Recently, at GFC, Paul preached on the incident of Mary’s anointing of Jesus with the expensive perfume. Spurgeon argues vehemently that these are two separate incidents. I completely agree. He comments:

But it ought not to astonish you that there were two persons whose intense affection thus displayed itself; the astonishment should rather be that there were not two hundred who did so.


What both these incidents have in common is that they are oth lavish and extravagant displays of love for Christ, devotion to Christ, and affection for Christ. They are both displays of worship, in public, which are extremely personal and emotion-filled. Those are all things that are challenging for me!

Could it be that this ‘sinful woman’ from Luke 7 has much to teach me about worship? Absolutely! Here’s more from Spurgeon:

The woman’s service showed her love in that it was fervent. There was so much affection in it–nothing conventional; no following chilly propriety, no hesitating enquiry for precedents. Why did she kiss his feet? Was it not a superfluity? What was the good of it? Did it not look sentimental, affected, sensuous, indelicate? Little did she care how it looked; she knew what she meant. She could not do otherwise. Her whole soul went out in love, she acted naturally as her heart dictated, and, brethren, she acted well. O for more of this guileless piety, which hurls decorum and regulation to the winds.

Her act of worship was passionate, affectionate, non-conventional, not hindered by propriety (slang for man-fearing). It was superfluous–which was exactly the point.

She didn’t look noble or dignified… and she knew it. But she didn’t care. She opened herself to the charge of being sentimental, senduous, indelicate, and all sorts of other things. People would question her motives and the genuineness of her worship. But she didn’t care.

Her worship was genuine. Her love for Jesus demanded response, and she gave it. O for love and worship like this! How I wish I was more like that ‘sinner’ of a woman!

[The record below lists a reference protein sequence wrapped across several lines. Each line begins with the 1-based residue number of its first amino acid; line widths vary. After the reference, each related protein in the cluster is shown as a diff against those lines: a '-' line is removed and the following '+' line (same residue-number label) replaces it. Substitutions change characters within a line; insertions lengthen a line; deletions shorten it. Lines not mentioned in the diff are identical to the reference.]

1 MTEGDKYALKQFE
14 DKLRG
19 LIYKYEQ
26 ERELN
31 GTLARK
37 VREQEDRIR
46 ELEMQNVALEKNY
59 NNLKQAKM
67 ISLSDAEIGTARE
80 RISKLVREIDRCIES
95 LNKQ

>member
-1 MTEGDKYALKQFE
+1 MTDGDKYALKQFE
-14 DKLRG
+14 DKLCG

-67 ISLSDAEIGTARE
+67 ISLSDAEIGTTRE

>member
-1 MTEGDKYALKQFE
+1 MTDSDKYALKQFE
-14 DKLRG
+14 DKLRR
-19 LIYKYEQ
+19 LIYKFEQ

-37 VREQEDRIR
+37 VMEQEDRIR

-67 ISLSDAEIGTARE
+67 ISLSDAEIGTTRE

What Spurgeon Thought about Christmas

I find very few people funnier than CH Spurgeon. When delivering a sermon on December 23, 1855, Spurgeon opened (what would you get in your homiletics class if you used this as an introduction?) with these words:

This is the season of the year when, whether we wish it or not, we are compelled to think of the birth of Christ. I hold it to be one of the greatest absurdities under heaven to think that there is any religion in keeping Christmas-day. There are no probabilities whatever that our Saviour Jesus Christ was born on that day, and the observance of it is purely of Popish origin; doubtless those who are Catholics have a right to hallow it, but I do not see how consistent Protestants can account it in the least sacred. However, I wish there were ten or a dozen Christmas-days in the year; for there is work enough in the world, and a little more rest would not hurt labouring people. Christmas-day is really a boon to us; particularly as it enables us to assemble round the family hearth and meet our friends once more. Still, although we do not fall exactly in the track of other people, I see no harm in thinking of the incarnation and birth of the Lord Jesus…

With that he began his sermon on the incarnation of Jesus. Awesome!

Spurgeon on Meditation

Good old C.H. Spurgeon had these words to share as he commented on Ps 119.15:

We ought to muse upon the things of God, because we thus get the real nutriment out of them. Truth is something like the cluster of the vine: if we would have wine from it, we must bruise it; we must press and squeeze it many times. The bruiser’s feet must come down joyfully upon the bunches, or else the juice will not flow; and they must well tread the grapes, or else much of the precious liquid will be wasted. So we must, by meditation, tread the clusters of truth, if we would get the wine of consolation therefrom. Our bodies are not supported by merely taking food into the mouth, but the process which really supplies the muscle, and the nerve, and the sinew, and the bone, is the process of digestion. It is by digestion that the outward food becomes assimilated with the inner life. Our souls are not nourished merely by listening awhile to this, and then to that, and then to the other part of divine truth. Hearing, reading, marking, and learning, all require inwardly digesting to complete their usefulness, and the inward digesting of the truth lies for the most part in meditating upon it. Why is it that some Christians, although they hear many sermons, make but slow advances in the divine life? Because they neglect their closets, and do not thoughtfully meditate on God’s Word. They love the wheat, but they do not grind it; they would have the corn, but they will not go forth into the fields to gather it; the fruit hangs upon the tree, but they will not pluck it; the water flows at their feet, but they will not stoop to drink it. From such folly deliver us, O Lord, and be this our resolve this morning, “I will meditate in thy precepts.” 

In our day it is trendy to be busy. We think we’re important if we’re the busiest person in any crowd, always in a rush to get on to the next thing. May God give his people grace to make the time to meditate on his word, making it always our priority.

“Fear, without joy, is torment; and joy, without holy fear, would be presumption.”